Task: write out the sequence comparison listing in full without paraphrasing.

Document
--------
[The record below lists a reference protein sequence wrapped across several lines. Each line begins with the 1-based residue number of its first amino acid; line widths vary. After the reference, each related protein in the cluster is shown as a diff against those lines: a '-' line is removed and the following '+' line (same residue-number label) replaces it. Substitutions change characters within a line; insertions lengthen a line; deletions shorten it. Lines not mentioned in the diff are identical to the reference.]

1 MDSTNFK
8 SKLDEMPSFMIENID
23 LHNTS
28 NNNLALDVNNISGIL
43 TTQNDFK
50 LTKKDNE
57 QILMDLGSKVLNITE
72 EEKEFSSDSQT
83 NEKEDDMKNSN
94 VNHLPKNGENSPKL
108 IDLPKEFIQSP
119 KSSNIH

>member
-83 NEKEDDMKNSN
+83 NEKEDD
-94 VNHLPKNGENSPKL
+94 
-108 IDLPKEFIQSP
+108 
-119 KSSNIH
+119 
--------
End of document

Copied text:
[The record below lists a reference protein sequence wrapped across several lines. Each line begins with the 1-based residue number of its first amino acid; line widths vary. After the reference, each related protein in the cluster is shown as a diff against those lines: a '-' line is removed and the following '+' line (same residue-number label) replaces it. Substitutions change characters within a line; insertions lengthen a line; deletions shorten it. Lines not mentioned in the diff are identical to the reference.]

1 MDSTNFK
8 SKLDEMPSFMIENID
23 LHNTS
28 NNNLALDVNNISGIL
43 TTQNDFK
50 LTKKDNE
57 QILMDLGSKVLNITE
72 EEKEFSSDSQT
83 NEKEDDMKNSN
94 VNHLPKNGENSPKL
108 IDLPKEFIQSP
119 KSSNIH

>member
-83 NEKEDDMKNSN
+83 NEKEDD
-94 VNHLPKNGENSPKL
+94 
-108 IDLPKEFIQSP
+108 
-119 KSSNIH
+119 